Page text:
Of the 806,000 affected people who are at the “extreme level” of food insecurity, 426,000 people (or 53 per cent) have so far received food assistance.
Continued security incidents targeting convoys of humanitarian supplies hinder the much needed delivery of assistance.
During the reporting period, heavy rains in the departments of Grand’Anse, Nord-Est, and Nord led to the death of 10 people (Three women, four men, and three children). Three others are wounded and one is missing.
With crop loss reaching a staggering 80 to 100 per cent in parts of the predominantly rural areas, people’s food insecurity risks worsening in the coming months if farming activities are not urgently restored by mid-November.
In the most affected departments of Grand’Anse, Nippes and Sud, the need to scale up humanitarian intervention has become increasingly urgent, especially in the sectors of food, shelter, health, and protection. According to WFP, an estimated 806,000 people are at the “extreme-level” of food insecurity. As of 3 November, only 426,000 people had received food assistance. Distributions of food and relief items are often hindered by issues of inaccessibility to people living in remote or hard-to-reach areas, in part due to recent torrential rains, as well as by challenges related to insecurity. Of particular concern are continued incidents of looting of supplies, a result of people’s frustration with slow humanitarian response but also criminality.
The destructive impact of the hurricane has left nearly 175,000 people without a home according to IOM, forcing them to live in temporary shelters such as schools or with host communities. The humanitarian community is developing a returns strategy in consultation with the Government to ensure safe, voluntary and dignify returns to areas of origin or settlement. Despite schools having to reopen shortly and upcoming elections requiring some public buildings to be turned into polling stations the Government has given reassurances that forced relocations would not take place.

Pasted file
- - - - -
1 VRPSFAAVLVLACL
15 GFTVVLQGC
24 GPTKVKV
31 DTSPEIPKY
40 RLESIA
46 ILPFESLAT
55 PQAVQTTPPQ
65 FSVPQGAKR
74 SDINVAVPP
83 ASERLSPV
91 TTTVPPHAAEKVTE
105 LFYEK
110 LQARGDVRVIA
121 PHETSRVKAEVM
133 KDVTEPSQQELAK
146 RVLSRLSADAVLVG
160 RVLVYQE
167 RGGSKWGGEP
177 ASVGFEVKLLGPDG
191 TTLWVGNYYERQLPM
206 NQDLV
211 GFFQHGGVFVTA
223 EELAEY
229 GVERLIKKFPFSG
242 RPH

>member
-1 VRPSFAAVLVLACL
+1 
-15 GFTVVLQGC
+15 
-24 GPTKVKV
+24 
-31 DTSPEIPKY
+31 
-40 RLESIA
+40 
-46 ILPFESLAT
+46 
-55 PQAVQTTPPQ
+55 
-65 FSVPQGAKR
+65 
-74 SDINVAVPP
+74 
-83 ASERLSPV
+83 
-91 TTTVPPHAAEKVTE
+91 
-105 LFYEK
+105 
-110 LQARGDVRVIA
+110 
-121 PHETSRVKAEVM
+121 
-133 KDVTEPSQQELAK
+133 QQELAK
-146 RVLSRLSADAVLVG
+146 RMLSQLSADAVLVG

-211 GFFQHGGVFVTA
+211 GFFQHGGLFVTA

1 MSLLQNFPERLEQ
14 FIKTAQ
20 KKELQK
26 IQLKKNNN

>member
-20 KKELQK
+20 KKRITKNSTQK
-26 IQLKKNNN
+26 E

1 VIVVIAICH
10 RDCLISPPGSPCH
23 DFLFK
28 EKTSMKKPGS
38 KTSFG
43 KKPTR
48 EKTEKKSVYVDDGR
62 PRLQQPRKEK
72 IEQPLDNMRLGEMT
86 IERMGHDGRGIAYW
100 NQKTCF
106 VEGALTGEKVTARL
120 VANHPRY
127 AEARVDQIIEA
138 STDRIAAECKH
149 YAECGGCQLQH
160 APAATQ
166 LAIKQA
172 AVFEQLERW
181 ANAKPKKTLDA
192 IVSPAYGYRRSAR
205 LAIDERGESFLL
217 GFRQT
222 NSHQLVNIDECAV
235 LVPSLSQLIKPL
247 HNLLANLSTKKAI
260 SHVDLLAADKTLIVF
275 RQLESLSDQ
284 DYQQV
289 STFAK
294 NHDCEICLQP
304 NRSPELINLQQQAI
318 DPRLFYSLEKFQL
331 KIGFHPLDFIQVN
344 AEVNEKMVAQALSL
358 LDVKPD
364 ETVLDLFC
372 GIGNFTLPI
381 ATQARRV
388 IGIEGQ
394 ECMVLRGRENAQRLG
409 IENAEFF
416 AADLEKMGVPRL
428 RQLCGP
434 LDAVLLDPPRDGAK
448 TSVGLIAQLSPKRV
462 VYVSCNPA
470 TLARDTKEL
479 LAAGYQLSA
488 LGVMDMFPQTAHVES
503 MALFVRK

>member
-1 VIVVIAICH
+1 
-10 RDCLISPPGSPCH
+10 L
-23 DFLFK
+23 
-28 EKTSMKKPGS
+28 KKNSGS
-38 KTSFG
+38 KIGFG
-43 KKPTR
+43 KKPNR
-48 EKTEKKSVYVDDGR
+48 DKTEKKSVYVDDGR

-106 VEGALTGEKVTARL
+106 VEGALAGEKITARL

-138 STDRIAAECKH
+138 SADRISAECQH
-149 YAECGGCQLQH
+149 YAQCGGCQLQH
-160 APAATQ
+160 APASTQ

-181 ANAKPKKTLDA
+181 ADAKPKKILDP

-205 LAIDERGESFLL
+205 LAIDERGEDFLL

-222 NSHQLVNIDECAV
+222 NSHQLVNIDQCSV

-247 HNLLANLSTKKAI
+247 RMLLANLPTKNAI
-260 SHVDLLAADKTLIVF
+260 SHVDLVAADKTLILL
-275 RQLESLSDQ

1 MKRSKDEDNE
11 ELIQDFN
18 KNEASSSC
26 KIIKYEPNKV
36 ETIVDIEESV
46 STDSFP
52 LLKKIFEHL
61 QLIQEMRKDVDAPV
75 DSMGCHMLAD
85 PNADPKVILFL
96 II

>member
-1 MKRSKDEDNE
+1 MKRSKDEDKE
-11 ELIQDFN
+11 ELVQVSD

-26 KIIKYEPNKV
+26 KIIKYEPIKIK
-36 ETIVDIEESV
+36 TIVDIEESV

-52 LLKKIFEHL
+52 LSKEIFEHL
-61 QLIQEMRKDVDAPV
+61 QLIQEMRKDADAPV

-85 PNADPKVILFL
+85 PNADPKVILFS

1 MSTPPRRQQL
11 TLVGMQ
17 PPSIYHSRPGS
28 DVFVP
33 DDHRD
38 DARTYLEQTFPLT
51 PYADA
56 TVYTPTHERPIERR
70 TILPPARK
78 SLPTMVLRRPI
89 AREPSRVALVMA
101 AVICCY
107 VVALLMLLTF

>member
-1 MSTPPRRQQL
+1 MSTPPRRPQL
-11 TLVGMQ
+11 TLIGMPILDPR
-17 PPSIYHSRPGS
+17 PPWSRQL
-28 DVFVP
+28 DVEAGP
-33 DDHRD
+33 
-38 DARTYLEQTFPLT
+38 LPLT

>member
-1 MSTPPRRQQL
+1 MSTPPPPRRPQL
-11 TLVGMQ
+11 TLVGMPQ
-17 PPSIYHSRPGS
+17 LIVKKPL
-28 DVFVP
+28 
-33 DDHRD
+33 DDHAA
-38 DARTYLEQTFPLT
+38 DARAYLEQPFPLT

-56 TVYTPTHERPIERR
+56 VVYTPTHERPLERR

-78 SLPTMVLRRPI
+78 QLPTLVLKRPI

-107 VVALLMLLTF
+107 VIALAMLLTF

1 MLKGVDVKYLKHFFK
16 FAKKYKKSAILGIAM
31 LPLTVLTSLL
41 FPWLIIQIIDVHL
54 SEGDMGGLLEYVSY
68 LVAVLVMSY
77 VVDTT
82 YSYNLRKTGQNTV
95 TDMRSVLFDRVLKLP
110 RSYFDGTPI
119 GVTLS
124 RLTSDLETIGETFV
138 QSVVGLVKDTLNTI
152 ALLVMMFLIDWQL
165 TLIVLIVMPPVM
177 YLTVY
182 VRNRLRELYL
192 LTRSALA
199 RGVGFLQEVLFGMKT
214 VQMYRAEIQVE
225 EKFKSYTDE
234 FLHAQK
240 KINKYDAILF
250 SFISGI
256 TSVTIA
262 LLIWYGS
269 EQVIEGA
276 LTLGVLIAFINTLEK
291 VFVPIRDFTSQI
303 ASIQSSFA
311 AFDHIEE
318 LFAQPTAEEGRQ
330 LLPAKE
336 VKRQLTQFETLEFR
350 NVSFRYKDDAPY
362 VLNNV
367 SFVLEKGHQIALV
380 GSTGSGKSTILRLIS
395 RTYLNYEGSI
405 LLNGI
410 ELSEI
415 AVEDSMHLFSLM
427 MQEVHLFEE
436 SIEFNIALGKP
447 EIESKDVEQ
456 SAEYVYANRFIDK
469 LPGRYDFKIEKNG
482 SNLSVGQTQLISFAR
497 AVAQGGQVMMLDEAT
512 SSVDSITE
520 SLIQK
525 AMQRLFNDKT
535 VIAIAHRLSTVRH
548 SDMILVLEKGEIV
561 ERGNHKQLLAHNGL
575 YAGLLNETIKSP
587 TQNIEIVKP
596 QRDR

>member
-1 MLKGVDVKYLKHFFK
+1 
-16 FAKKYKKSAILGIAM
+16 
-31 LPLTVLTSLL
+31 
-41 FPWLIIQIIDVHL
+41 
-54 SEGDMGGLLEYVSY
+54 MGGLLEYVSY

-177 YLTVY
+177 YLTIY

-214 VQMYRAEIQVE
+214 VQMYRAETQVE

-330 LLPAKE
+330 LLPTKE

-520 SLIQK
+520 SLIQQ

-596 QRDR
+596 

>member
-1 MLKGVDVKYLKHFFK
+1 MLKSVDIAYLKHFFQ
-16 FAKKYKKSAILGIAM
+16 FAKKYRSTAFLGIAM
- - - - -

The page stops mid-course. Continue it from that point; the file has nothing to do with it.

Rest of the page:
A key challenge facing the affected people is the lack of humanitarian actors specialized in providing protection services. A Protection Capacity Officer has been deployed on behalf of the Humanitarian Country Team (HCT). Given that a large portion of the displaced people live in highly-populated and overcrowded shelters, the risk of sex and gender-based violence (SGBV) is reportedly increasing significantly, especially amongst female-headed households, the elderly, and children.
In addition to having had their homes damaged or destroyed, many people have also lost their livelihoods, especially in communes where farming and fishing are key economic activities. This has leftan enormous gap in the people’s ability to meet their basic, day-to-day necessities, such as medication, food, water, hygiene, and the ability to reconstruct their destroyed homes. More importantly, with crop loss reaching a staggering 80 to 100 per cent in parts of the predominantly rural areas, people’s food insecurity risks worsening in the coming months if farming activities are not urgently restored by mid-November, one of Haiti’s two planting seasons.
- UN Office for the Coordination of Humanitarian Affairs
- To learn more about OCHA's activities, please visit https://www.unocha.org/.